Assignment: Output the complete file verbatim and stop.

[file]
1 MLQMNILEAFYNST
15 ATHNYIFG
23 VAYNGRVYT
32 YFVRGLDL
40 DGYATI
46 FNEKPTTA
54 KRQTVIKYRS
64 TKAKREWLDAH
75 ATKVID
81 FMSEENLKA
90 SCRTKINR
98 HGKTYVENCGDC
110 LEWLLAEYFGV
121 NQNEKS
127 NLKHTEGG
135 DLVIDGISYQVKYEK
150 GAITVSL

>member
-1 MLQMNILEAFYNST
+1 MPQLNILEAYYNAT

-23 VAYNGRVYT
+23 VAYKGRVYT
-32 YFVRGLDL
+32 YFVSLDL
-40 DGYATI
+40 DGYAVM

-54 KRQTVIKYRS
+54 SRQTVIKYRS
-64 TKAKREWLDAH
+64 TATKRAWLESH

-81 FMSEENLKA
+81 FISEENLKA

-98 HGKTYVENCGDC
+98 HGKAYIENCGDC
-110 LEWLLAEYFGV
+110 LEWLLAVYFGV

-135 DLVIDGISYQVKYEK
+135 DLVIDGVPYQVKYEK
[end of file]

1 MLQMNILEAFYNST
15 ATHNYIFG
23 VAYNGRVYT
32 YFVRGLDL
40 DGYATI
46 FNEKPTTA
54 KRQTVIKYRS
64 TKAKREWLDAH
75 ATKVID
81 FMSEENLKA
90 SCRTKINR
98 HGKTYVENCGDC
110 LEWLLAEYFGV
121 NQNEKS
127 NLKHTEGG
135 DLVIDGISYQVKYEK
150 GAITVSL

>member
-1 MLQMNILEAFYNST
+1 MPQLNILEAYYNAT

-23 VAYNGRVYT
+23 VAYKGRVYT
-32 YFVRGLDL
+32 YFVSLDL
-40 DGYATI
+40 DGYAVM

-54 KRQTVIKYRS
+54 SRQTVIKYRS
-64 TKAKREWLDAH
+64 TATKRAWLESH

-81 FMSEENLKA
+81 FISEENLKA

-98 HGKTYVENCGDC
+98 HGKAYIENCGDC
-110 LEWLLAEYFGV
+110 LEWLLAVYFGV

-135 DLVIDGISYQVKYEK
+135 DLVIDGVPYQVKYEK